Monday, April 28, 2008

The Daddio of the Raddio

Porky Chedwick poster from South Pittsburgh On Line

Back in the late 1940s and early 1950s, a relatively unknown DJ named Porky Chedwick was making quite a splash here in Pittsburgh. He was a white man broadcasting "race" music; blues, R&B, doo-wop, gospel and jazz.

Some parents went as far as to call him a satanic influence on their children. In fact, the nuns that taught his future wife said he did "the devil's work."

The innuendoes were put to rest when he was commended by Senator Estes Kefauver for his work organizing youth baseball teams to combat juvenile delinquency. He even had a few kids remanded to his custody from juvenile court.

Actually, Chedwick was one of the first DJs to promote a Christian lifestyle, free of alcohol, drugs and tobacco (By his own admission, Porky's only vice was girls, although his friends say the only thing he really can't resist is coconut creme pie!)

His generosity is legendary. He's made millions, and given away whatever business leeches didn't swindle from him. One well known story tells of Chedwick giving a homeless man some change. The change was his bus fare, and he walked home so the more unfortunate guy could eat.

In a time when Frank Sinatra, crooners, and big bands reigned, Chedwick broke all the radio rules, and the kids flocked to him and his shows.

"Pork the Tork", the "Daddio of the Raddio," your "Platter Pushin' Papa," the "Boss Hoss with the Hot Sauce," the "Pied Piper of Platter," had rubbed the magic lamp, and the R&B genie would never get stuffed back into the bottle. "Porky's golden ear, breaking hits from year to year," was his credo.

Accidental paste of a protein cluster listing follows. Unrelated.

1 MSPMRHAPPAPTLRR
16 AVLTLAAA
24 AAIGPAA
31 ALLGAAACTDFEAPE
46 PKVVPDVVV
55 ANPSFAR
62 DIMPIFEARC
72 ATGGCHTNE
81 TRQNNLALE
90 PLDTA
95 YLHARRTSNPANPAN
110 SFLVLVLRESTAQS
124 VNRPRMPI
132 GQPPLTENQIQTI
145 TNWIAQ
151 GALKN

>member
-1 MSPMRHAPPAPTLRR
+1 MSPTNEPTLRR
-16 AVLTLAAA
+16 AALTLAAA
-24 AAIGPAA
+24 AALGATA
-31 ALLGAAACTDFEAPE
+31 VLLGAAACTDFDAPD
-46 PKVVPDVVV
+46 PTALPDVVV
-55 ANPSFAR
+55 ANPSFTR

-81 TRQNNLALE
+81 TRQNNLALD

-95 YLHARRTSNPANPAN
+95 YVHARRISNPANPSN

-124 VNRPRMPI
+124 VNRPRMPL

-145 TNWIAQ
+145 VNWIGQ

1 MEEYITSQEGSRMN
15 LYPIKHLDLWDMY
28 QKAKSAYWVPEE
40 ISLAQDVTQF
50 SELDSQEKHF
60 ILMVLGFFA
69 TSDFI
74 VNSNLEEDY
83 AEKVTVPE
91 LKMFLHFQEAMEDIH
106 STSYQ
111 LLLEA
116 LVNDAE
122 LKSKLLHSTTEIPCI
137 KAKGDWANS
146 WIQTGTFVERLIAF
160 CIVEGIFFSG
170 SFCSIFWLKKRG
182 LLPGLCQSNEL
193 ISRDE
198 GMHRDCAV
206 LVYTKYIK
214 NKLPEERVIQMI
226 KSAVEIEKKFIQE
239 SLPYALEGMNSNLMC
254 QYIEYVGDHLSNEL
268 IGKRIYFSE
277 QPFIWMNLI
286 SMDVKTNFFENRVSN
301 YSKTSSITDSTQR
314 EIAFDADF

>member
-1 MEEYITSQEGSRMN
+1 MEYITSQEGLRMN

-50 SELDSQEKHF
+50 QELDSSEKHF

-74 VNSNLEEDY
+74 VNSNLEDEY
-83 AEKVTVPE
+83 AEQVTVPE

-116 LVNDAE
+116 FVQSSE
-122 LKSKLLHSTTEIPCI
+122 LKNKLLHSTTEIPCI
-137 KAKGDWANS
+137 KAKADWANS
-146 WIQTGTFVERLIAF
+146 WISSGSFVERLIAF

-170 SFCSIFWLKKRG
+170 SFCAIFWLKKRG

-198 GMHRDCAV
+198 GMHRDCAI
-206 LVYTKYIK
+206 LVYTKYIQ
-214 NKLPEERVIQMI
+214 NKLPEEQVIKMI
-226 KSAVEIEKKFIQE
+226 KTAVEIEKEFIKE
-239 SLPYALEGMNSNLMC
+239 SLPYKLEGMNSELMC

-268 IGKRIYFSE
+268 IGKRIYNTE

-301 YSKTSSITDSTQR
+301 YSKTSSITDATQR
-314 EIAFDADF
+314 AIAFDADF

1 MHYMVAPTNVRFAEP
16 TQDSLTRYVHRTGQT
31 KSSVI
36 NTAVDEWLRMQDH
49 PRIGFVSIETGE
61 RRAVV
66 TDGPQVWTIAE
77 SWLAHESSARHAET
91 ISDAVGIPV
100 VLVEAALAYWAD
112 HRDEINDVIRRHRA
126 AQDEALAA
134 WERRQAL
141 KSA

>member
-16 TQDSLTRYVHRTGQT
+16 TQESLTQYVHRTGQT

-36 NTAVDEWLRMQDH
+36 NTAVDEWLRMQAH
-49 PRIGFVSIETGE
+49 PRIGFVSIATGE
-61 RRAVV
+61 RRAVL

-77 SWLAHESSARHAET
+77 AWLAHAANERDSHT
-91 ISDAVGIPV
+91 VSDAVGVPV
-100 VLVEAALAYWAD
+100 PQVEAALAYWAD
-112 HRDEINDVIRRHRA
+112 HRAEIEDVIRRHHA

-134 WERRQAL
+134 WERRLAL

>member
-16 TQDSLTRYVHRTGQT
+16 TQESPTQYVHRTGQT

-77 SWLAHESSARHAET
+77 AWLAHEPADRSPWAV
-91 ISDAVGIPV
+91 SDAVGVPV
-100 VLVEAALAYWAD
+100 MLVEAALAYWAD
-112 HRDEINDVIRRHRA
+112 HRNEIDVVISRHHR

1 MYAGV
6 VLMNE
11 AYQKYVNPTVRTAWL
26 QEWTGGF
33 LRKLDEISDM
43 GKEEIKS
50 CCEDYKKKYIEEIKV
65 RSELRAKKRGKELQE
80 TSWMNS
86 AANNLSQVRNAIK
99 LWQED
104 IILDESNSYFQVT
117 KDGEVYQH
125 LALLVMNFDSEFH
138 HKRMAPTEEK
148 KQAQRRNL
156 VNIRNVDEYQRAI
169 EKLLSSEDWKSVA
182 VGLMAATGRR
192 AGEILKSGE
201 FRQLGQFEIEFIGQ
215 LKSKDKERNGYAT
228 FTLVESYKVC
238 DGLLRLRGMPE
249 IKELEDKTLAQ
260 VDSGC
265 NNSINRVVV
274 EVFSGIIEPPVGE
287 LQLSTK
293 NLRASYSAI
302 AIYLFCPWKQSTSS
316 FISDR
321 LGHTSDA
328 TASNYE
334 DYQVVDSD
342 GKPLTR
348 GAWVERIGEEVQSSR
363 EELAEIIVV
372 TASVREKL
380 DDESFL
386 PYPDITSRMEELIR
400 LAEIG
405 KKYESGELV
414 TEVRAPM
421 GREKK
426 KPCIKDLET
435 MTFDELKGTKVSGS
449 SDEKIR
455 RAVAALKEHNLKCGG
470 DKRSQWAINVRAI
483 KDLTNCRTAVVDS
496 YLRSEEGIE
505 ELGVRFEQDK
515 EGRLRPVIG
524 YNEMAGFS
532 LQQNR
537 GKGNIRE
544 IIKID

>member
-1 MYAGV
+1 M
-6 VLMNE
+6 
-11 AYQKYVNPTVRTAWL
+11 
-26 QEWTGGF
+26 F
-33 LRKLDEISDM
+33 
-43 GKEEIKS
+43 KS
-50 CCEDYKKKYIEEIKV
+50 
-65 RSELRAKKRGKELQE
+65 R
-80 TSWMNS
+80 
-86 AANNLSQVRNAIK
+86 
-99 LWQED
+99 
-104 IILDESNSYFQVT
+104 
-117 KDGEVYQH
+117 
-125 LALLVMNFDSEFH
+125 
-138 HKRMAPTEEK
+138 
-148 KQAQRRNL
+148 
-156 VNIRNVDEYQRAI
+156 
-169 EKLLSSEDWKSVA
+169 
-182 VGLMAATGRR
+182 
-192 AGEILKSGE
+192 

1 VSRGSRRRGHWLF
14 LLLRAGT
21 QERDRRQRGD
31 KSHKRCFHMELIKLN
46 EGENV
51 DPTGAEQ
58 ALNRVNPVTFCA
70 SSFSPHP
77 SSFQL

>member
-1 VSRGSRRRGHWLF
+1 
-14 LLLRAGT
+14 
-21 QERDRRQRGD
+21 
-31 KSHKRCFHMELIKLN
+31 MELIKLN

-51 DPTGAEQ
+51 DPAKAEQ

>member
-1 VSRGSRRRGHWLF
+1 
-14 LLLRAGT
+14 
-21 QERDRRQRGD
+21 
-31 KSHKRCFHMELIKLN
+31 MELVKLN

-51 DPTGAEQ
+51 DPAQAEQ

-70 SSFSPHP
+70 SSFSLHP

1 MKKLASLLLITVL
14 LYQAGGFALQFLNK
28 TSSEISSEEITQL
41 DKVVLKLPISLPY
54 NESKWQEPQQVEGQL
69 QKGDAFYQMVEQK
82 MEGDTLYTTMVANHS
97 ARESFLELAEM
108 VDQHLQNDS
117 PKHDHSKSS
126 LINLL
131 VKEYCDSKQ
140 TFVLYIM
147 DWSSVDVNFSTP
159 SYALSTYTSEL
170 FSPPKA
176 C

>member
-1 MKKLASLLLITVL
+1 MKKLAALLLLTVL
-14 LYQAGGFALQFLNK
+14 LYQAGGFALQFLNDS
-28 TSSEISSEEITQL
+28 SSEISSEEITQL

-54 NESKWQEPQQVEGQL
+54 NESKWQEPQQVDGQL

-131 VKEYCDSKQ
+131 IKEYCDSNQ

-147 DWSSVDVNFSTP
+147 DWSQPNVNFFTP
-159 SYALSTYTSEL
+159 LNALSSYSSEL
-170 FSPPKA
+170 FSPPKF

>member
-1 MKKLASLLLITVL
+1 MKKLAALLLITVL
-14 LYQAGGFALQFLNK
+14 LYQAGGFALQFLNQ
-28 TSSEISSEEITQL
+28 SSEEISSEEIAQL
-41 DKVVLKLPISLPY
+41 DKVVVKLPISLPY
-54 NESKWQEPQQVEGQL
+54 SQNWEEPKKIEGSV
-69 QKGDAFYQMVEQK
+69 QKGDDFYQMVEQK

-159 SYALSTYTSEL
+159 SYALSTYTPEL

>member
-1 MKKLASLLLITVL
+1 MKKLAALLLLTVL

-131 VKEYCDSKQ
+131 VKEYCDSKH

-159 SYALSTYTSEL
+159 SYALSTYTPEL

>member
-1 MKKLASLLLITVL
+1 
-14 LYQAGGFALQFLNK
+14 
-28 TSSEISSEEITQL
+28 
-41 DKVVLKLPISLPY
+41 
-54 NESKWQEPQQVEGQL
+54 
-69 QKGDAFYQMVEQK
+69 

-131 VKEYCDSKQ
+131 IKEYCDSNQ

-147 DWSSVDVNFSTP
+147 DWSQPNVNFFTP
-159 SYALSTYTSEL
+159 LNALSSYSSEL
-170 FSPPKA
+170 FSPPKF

He was born George Jacob Chedwick on February 4, 1918 in Homestead, one of ten children of a steelworking father. His mom passed away when he was still a child. He was raised in a close-knit, culturally and racially diverse neighborhood, which he often compared to "a secluded island," where skin color didn't matter.

As Chedwick told Wikipedia, "We all had one thing in common - poverty." The origin of the nickname, "Porky" remains up for debate, but he insists it was given to him by his mother because he was a stubby youngster.

His old Munhall high school classmates claim it was because...ah, we won't get into that, hehe.

He had changed his first name from George to the more flowing Craig Chedwick when he got his first job as a sports stringer for the Daily Messenger in Homestead and as a PA announcer at local sporting events. Then he heard about an opportunity to broadcast on the new Homestead radio station.

And so his career in radio began on August 1, 1948 with a stint on WHOD, a tiny station located behind a Homestead candy store known as "The Station of Nations," doing a 10 minute sports and music program. The station was the forerunner of WAMO.

Chedwick began playing blues and R&B records by musicians like Bo Diddley and Little Anthony and the Imperials. He introduced the new material as his "movers and groovers," and never pushed any vinyl because of payola. Chedwick spun his beloved oldies, too, his "dusty disks." He appreciated soul and put it on the air.